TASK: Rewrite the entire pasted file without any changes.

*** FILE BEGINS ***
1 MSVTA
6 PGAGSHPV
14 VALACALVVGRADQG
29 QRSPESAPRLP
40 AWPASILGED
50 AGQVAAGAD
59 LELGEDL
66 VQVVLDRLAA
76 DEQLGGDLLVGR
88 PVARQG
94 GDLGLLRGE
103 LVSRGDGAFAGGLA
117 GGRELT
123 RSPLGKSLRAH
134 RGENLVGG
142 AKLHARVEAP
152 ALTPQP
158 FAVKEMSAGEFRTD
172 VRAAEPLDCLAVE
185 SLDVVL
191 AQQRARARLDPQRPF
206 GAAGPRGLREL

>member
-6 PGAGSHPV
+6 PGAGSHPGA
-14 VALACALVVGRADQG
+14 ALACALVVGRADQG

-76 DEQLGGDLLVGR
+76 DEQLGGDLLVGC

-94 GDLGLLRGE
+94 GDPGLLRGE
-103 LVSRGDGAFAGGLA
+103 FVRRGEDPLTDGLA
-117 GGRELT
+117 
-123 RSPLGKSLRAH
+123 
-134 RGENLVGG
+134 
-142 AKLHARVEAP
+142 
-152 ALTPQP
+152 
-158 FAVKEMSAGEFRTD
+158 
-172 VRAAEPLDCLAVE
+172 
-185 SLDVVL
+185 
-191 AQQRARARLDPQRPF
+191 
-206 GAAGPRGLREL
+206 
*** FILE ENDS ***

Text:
1 MSVTA
6 PGAGSHPV
14 VALACALVVGRADQG
29 QRSPESAPRLP
40 AWPASILGED
50 AGQVAAGAD
59 LELGEDL
66 VQVVLDRLAA
76 DEQLGGDLLVGR
88 PVARQG
94 GDLGLLRGE
103 LVSRGDGAFAGGLA
117 GGRELT
123 RSPLGKSLRAH
134 RGENLVGG
142 AKLHARVEAP
152 ALTPQP
158 FAVKEMSAGEFRTD
172 VRAAEPLDCLAVE
185 SLDVVL
191 AQQRARARLDPQRPF
206 GAAGPRGLREL

>member
-6 PGAGSHPV
+6 PGAGSHPGA
-14 VALACALVVGRADQG
+14 ALACALVVGRADQG

-76 DEQLGGDLLVGR
+76 DEQLGGDLLVGC

-94 GDLGLLRGE
+94 GDPGLLRGE
-103 LVSRGDGAFAGGLA
+103 FVRRGEDPLTDGLA
-117 GGRELT
+117 
-123 RSPLGKSLRAH
+123 
-134 RGENLVGG
+134 
-142 AKLHARVEAP
+142 
-152 ALTPQP
+152 
-158 FAVKEMSAGEFRTD
+158 
-172 VRAAEPLDCLAVE
+172 
-185 SLDVVL
+185 
-191 AQQRARARLDPQRPF
+191 
-206 GAAGPRGLREL
+206 